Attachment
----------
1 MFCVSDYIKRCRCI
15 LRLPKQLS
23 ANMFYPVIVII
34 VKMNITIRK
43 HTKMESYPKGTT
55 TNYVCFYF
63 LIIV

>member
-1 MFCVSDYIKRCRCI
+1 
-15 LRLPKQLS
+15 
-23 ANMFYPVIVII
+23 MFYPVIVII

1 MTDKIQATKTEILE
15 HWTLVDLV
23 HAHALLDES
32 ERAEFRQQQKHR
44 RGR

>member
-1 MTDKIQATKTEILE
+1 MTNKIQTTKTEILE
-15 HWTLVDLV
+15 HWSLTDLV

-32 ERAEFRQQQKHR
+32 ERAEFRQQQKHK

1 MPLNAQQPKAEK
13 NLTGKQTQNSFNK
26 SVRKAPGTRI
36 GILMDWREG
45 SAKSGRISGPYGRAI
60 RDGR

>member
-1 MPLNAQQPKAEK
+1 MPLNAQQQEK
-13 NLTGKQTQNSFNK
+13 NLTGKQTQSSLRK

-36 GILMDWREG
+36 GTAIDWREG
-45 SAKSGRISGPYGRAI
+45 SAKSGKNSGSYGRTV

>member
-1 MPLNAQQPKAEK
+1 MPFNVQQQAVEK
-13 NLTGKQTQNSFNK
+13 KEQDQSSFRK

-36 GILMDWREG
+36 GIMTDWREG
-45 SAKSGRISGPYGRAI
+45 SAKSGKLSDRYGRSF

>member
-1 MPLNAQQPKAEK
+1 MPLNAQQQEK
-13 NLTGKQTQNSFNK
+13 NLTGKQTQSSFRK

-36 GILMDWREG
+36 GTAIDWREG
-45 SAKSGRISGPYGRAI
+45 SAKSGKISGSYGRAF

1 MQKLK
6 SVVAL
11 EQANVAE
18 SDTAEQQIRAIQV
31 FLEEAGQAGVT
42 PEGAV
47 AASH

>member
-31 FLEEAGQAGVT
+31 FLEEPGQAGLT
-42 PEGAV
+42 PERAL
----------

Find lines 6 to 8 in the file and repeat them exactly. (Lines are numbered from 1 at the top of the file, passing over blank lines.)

55 TNYVCFYF
63 LIIV

>member